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The reasons I will avoid 4k
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  • @markr041

    What about cameras that use all the pixels of the sensor - that oversample? Do they debayer from the full sensor (say 24 megapixels) and then downrez to 4K after debayering, in which case they are true 4K?

    It totally depends on the camera and its internal signal processing. Rule of thumb is that you get the best results if you debayer and downscale in post, because desktop software (like Resolve) can use much more computing-intensive, higher-quality algorithms than in-camera chips. Therefore the trend towards RAW video cameras. But a camera that has high-quality codecs and internal processing does the job as well - only that you then end up in league of the Canon C300, Sony FX9 etc., way above consumer and prosumer video and mirrorless cameras.

    According to Yedlin's test (linked further above), you even need medium format sensors to achieve true 4K...

  • @cantsin Thanks for the information. Unfortunately, because of a patent dispute, most of the "RAW" output is partially debayered in camera as I understand it - ProResRAW, BRAW, Z-RAW.

  • I found a solution that works. It is simple and obvious.

    If you own an old quad core computer like sandy bridge or ivy bridge i5/i7 with ou without overclock, it will be better to avoid shooting 4k 30p. If you shoot 4k 24p the playback in timeline will work fine without stutter.

    I did lots of cuts only / intercut with two different files and the playback worked fine with the native 4k 24p files. Less frames per second means less processor usage for decoding in playback.

    Avoid using 150mbps or 200mbps in camera and use 100mbps, this also helps. Use H264 compression in camera and avoid H265. Use 8bit recording and avoid 10bit and LOG. Avoid 422 and use 420 color. Avoid apply LUT. Use real time effects and grading.

    Set the program monitor window to 50% size and 1/2 (half) resolution.

    Close all other softwares.

    This way you do not need to transcode to cineform or to other intermediate codec and also do not need to use proxy files, you can use the native MP4 or MOV files for editing, and you will not need lots of expensive SSD storage.

    Another tip is to set the GPU refresh rate to the same frame rate of your footage, if you are working with 30p set the GPU refresh rate to 30hz, if you are working with 24p set the GPU refresh rate to 24hz. In my tests this helps for a better cpu usage in playback and also avoid stutter (not only the stutter from different frame/refresh combination, but it helps to avoid the stutter from real drop frames)

    If you work with FullHD 1080p you can shoot 30p no problem because the playback will be ok with native h264 files.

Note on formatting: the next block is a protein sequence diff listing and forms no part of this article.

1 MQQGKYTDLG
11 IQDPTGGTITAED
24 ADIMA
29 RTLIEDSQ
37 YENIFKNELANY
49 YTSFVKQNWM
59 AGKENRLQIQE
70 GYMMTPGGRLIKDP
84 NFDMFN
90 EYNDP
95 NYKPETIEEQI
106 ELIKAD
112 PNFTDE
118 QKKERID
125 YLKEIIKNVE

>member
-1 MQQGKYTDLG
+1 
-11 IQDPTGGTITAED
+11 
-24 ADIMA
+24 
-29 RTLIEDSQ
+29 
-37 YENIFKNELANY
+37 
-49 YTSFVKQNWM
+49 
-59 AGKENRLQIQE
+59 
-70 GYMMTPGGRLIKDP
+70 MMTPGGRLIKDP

Considering i5-2500k overclocked to 4,4ghz with 17,6ghz total can edit native 4k 24p h264 100mbps files so the minimum system for 4k 30p will be: i5-9600kf intel processor with 6 core overclocked to 5ghz with a total 30ghz, 4x4gb ddr4-266=16gb ram, asus prime z390M plus motherboars. This upgrade is not so much expensive and can solve the 4k 30p editing. Two layers of 4k 24p or 30p need a GPU with 768 cuda cores and 2gb ram.

    If you need to do chroma key with two layers or picture in picture or long wipe dissolve compositions you can keep working with 4k 24p and transcode to cineform 10bit and it will work fine in the old quad core computer using 50% size / half resolution preview.

  • @apefos I have edited many Multicam 4k 24p projects (h.264 100mbit original media) on a i7 3770k Ivy Bridge based HackIntosh, no overclock. Adding a RX580 8GB GPU helped over my old 1050 TI. But what helped the most was to make proxies in 720 h.264 and edit from those in Premiere Pro 2018. Then upon export premiere uses the original media to render. I usually had a 1080 24p project timeline and about half the projects had no reframing so I rendered a 4k version.

    I definitely agree that shooting in 4k and down rezing to 1080 creates a better 1080 image, and the flexibility of the extra rez helps in many areas.

    I hope you can find what suits your case (sounds like you have from your last post) and eventually can see what we are talking about. We are not all on the latest gear and newest computers either, but, I spent the time to master the options of what I do have, to make it work.

  • @apefos why don't you just use proxies in your NLE?

  • I am considering start working with proxy files, but...

    It is impossible to do chroma key with proxy files because the different compression and resolution do not allow to adjust the key with precision

    The color, shadow highlight corrections can be slightly different

    The motion and picture in picture movements can be slightly different

    Audio can work ok because the proxy files can have same audio properties

    Proxy are small and storage is not a problem

    So in some situati0ns proxy can work ok, but some situations intermediate codec can be better

    Intermediate codecs can hurt quality a little bit

    The great thing is to use the native files to preserve quality, save time, save storage, and simple workflow

  • After processing a few 4K Canon CLog (H.265) and Sony SLog3 (H.264) clips, I'll have to agree with you @apefos Absolute waste of time converting to ProRes/DNxHR, slowly working the rec709 luts and adjusting dynamic range, exporting to another 4K DNxHR, and finally converting to H.264 1080p for delivery.